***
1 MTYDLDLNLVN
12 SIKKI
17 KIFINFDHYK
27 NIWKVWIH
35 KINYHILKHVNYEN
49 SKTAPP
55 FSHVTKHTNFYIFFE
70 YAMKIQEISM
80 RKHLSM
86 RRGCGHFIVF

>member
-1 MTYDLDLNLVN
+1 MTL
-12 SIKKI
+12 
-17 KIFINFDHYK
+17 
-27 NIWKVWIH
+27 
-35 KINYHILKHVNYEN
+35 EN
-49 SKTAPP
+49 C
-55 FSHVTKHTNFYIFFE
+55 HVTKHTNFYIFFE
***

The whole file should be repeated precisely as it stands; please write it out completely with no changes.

1 MTYDLDLNLVN
12 SIKKI
17 KIFINFDHYK
27 NIWKVWIH
35 KINYHILKHVNYEN
49 SKTAPP
55 FSHVTKHTNFYIFFE
70 YAMKIQEISM
80 RKHLSM
86 RRGCGHFIVF

>member
-1 MTYDLDLNLVN
+1 MTL
-12 SIKKI
+12 
-17 KIFINFDHYK
+17 
-27 NIWKVWIH
+27 
-35 KINYHILKHVNYEN
+35 EN
-49 SKTAPP
+49 C
-55 FSHVTKHTNFYIFFE
+55 HVTKHTNFYIFFE